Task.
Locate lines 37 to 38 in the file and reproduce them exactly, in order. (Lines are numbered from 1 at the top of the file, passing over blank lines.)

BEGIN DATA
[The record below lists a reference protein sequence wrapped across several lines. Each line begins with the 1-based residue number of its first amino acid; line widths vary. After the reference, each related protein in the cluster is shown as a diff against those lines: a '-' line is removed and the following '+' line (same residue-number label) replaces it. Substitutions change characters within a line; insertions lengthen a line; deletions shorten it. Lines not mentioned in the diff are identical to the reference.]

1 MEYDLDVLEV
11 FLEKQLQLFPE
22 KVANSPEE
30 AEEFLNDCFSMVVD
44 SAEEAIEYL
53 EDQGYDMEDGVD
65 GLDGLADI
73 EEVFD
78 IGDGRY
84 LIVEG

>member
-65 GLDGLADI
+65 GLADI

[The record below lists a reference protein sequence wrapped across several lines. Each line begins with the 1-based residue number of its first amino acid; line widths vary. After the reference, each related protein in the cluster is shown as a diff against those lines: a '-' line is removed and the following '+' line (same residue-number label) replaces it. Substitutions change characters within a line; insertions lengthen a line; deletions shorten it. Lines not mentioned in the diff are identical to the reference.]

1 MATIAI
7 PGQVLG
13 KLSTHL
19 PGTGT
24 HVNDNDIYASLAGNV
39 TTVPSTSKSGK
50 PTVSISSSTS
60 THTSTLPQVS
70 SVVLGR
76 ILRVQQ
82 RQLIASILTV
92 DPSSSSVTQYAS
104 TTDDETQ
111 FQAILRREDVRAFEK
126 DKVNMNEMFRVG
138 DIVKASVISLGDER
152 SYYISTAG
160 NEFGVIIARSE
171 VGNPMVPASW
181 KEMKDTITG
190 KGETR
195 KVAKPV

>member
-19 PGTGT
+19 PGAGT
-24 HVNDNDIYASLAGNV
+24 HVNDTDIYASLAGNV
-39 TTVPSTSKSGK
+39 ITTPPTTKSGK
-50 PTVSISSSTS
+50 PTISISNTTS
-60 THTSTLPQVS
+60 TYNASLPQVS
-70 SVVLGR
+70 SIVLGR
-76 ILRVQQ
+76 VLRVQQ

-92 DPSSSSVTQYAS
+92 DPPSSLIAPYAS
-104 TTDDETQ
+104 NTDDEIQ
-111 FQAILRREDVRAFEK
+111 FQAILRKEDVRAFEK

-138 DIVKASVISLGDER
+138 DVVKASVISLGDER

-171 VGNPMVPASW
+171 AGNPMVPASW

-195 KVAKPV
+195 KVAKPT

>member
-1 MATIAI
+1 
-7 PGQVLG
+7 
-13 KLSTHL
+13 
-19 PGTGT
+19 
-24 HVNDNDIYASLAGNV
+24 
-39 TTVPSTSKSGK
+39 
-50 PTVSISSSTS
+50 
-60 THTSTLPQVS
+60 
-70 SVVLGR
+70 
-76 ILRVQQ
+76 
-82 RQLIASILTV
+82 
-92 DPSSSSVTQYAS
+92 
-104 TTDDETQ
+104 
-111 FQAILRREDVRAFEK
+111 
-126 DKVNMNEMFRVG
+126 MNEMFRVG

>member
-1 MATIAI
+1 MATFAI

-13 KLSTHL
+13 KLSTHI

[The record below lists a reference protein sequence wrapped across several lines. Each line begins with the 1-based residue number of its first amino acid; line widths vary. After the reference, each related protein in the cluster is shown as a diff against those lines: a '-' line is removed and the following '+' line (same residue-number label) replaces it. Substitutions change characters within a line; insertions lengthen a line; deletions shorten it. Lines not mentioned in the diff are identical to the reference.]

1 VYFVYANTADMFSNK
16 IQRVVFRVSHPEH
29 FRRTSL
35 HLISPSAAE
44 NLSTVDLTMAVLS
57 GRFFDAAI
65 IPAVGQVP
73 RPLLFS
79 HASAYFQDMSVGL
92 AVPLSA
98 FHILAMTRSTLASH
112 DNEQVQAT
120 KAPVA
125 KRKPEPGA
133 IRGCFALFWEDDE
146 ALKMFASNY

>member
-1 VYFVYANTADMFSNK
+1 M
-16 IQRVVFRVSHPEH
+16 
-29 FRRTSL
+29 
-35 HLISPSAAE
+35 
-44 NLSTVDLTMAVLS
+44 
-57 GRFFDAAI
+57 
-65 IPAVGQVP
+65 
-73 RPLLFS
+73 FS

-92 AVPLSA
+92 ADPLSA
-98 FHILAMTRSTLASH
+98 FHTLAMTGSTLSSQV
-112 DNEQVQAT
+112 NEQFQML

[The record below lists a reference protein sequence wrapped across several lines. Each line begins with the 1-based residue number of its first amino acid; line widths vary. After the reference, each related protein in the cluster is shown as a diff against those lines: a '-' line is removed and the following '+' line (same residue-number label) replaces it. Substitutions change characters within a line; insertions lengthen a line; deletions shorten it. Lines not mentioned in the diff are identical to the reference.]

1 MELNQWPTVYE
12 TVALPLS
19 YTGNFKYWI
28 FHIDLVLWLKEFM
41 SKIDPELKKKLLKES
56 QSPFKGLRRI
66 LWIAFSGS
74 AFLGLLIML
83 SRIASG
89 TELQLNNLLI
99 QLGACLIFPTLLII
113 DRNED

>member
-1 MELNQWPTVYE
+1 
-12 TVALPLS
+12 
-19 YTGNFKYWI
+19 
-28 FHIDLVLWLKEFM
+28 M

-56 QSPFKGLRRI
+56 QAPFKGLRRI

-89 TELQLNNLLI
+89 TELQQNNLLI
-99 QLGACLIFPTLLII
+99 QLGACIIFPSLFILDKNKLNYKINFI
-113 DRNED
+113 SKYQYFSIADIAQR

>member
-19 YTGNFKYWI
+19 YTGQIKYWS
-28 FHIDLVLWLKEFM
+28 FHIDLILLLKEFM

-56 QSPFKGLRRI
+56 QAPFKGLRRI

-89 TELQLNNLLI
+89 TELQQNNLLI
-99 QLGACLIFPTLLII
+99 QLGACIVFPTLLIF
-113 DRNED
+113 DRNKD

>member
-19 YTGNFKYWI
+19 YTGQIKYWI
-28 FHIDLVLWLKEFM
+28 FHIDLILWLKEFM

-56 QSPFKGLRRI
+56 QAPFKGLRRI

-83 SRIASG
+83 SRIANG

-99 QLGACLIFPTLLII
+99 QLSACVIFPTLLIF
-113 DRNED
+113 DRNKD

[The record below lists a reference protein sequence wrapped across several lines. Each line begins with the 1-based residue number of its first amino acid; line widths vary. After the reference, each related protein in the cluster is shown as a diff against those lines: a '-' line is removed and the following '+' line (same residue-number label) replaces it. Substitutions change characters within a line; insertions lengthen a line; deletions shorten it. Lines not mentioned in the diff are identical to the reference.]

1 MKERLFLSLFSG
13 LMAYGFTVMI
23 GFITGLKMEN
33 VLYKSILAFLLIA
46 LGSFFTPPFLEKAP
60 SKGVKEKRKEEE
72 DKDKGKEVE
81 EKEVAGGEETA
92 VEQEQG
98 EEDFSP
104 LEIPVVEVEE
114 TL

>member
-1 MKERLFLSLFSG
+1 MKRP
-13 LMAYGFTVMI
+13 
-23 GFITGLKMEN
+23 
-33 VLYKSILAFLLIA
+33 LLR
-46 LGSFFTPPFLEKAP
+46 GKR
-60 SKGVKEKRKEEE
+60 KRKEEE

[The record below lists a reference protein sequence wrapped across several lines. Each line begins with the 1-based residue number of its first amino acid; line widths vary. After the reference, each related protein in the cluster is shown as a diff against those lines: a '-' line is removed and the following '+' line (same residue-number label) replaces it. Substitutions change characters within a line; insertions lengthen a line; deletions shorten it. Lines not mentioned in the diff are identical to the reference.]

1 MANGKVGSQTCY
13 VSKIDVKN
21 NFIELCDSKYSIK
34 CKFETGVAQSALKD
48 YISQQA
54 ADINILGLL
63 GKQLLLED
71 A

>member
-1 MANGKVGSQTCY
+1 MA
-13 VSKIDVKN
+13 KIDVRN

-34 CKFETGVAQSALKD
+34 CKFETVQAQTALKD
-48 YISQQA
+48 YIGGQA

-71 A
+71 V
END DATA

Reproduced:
195 KVAKPV

>member